This letter provided Source: HarperCollins advice to help make sex pleasurable that, sadly, too few of you had been taught. In fact, just the opposite is true: Second, there's also a gap among women based on their self-identified sexual orientation. In this same study mentioned earlier, lesbian women had significantly more orgasms than heterosexual women. But, in retrospect, this was a mistake for two reasons.
First, in both of these studies, bisexual women were also having significantly fewer orgasms than were lesbian women. ALL women can use information to enhance their sexual pleasure. Research shows that these images lead girls and women to constantly assess how they appear to others. Most movies mainstream and porn show women having amazing orgasms from penetration alone. As I say in my upcoming book, Becoming Cliterate , the false idea that women should orgasm from male thrusting alone is the number 1 reason for the orgasm gap.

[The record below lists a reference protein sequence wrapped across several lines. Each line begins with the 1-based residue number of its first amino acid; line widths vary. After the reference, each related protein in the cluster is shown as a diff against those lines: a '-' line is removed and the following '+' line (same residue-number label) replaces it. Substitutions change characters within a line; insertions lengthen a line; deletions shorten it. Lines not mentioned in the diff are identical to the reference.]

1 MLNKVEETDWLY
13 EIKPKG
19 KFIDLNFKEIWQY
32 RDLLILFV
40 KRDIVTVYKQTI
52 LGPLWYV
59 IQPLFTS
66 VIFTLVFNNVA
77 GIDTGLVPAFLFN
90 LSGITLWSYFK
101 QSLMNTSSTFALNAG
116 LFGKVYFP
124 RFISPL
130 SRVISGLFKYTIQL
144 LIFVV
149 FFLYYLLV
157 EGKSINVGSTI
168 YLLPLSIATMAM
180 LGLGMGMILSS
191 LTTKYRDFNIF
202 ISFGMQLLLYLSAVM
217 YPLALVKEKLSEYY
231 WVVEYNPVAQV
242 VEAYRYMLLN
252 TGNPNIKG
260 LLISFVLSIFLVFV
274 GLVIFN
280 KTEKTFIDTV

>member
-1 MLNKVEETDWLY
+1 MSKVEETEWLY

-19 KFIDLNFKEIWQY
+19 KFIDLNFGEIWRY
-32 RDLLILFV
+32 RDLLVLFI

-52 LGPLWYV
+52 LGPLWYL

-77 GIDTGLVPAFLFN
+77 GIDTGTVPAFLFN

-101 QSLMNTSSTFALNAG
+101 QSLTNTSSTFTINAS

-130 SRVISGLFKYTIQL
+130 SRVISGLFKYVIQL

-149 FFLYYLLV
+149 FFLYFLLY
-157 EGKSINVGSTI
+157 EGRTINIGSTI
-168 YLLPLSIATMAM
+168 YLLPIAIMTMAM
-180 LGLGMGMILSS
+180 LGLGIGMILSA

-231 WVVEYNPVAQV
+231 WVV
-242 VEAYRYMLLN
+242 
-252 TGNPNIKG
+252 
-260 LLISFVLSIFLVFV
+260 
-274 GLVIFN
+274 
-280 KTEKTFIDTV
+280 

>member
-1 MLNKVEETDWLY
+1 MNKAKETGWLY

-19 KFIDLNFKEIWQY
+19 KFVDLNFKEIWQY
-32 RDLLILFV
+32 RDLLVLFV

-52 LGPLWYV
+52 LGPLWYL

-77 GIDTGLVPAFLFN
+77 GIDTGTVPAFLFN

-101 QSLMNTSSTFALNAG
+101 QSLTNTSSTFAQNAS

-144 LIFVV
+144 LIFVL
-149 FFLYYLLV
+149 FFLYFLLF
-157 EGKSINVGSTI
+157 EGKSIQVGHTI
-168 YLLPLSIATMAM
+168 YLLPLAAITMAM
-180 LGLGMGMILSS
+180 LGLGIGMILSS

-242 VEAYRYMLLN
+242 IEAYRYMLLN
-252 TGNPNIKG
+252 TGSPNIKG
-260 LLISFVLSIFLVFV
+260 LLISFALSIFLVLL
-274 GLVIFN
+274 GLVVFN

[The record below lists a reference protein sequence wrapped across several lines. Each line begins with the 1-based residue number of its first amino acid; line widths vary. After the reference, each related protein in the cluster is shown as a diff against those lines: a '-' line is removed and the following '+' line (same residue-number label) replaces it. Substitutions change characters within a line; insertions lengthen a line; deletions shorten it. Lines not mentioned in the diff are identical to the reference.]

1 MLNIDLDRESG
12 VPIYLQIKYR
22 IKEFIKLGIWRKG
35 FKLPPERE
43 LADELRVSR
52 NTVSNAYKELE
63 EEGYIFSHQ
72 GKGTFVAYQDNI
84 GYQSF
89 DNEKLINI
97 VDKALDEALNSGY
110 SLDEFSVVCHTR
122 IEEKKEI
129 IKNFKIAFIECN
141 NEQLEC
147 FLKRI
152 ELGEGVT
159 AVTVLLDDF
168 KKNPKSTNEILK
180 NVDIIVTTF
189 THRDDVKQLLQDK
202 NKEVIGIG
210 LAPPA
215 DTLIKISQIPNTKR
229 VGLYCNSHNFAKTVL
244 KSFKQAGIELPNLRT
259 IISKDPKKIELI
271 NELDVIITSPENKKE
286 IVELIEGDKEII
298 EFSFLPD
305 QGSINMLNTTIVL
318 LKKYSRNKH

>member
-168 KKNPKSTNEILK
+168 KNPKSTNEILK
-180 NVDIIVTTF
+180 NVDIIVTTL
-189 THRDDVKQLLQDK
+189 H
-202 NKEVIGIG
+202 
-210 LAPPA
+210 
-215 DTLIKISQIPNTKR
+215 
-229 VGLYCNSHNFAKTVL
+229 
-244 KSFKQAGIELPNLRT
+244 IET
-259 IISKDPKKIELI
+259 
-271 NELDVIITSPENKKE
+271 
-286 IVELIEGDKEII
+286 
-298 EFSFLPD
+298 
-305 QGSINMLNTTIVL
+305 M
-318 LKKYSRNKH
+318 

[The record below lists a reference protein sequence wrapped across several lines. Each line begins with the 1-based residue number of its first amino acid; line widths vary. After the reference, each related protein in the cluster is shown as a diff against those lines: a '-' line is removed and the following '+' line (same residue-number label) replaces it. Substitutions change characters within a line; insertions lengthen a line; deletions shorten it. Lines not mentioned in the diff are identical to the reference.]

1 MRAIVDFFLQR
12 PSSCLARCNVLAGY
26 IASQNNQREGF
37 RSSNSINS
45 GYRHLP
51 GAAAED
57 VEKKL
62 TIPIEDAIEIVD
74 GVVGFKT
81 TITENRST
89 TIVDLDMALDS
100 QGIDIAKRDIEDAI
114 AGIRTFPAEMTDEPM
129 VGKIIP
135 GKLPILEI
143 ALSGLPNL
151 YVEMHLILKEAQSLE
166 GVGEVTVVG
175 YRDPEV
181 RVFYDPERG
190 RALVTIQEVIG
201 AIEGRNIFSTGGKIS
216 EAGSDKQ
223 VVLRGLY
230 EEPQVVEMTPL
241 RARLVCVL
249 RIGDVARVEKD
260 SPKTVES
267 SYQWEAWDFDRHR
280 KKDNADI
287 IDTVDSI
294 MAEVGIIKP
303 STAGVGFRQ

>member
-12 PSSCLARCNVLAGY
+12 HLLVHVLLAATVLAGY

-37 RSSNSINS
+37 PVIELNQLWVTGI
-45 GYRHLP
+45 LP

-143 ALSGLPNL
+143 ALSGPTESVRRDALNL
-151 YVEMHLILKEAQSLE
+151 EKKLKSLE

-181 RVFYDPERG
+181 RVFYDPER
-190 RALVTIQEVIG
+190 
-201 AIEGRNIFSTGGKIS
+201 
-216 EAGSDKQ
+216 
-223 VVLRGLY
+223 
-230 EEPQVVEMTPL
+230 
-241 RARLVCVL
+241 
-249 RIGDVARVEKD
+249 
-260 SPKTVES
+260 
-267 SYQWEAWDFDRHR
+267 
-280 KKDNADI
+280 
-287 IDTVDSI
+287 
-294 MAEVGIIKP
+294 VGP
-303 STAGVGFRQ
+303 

Instead, as I will tell you about in more detail in future letters, in order to orgasm, the vast majority of women up to 95 percent need some kind of clitoral stimulation, either alone or coupled with penetration.
Still, like I said earlier, it's not only when women have sex with men that they have orgasm problems, and the rest of the cultural issues below can affect any of you, regardless of who you have sex with. Media images of sexy, beautiful, thin women lead many of us to dislike our bodies. Women are judged more harshly than men for having casual sex.
Most of us have little to no training in sexual communication. Good communication is especially critical when it comes pun intended! Can you relate to anything on this list? If you identify as heterosexual or have sex with men, have you thought you were "supposed to" orgasm during intercourse?
Or, regardless of how you identify or who you have sex with, have you ever felt ashamed of your body during sex? We have to give individual women including you , the attitudes and skills needed to orgasm, including feeling like you deserve pleasure, knowledge of your body, and the skills to tell partners what you need.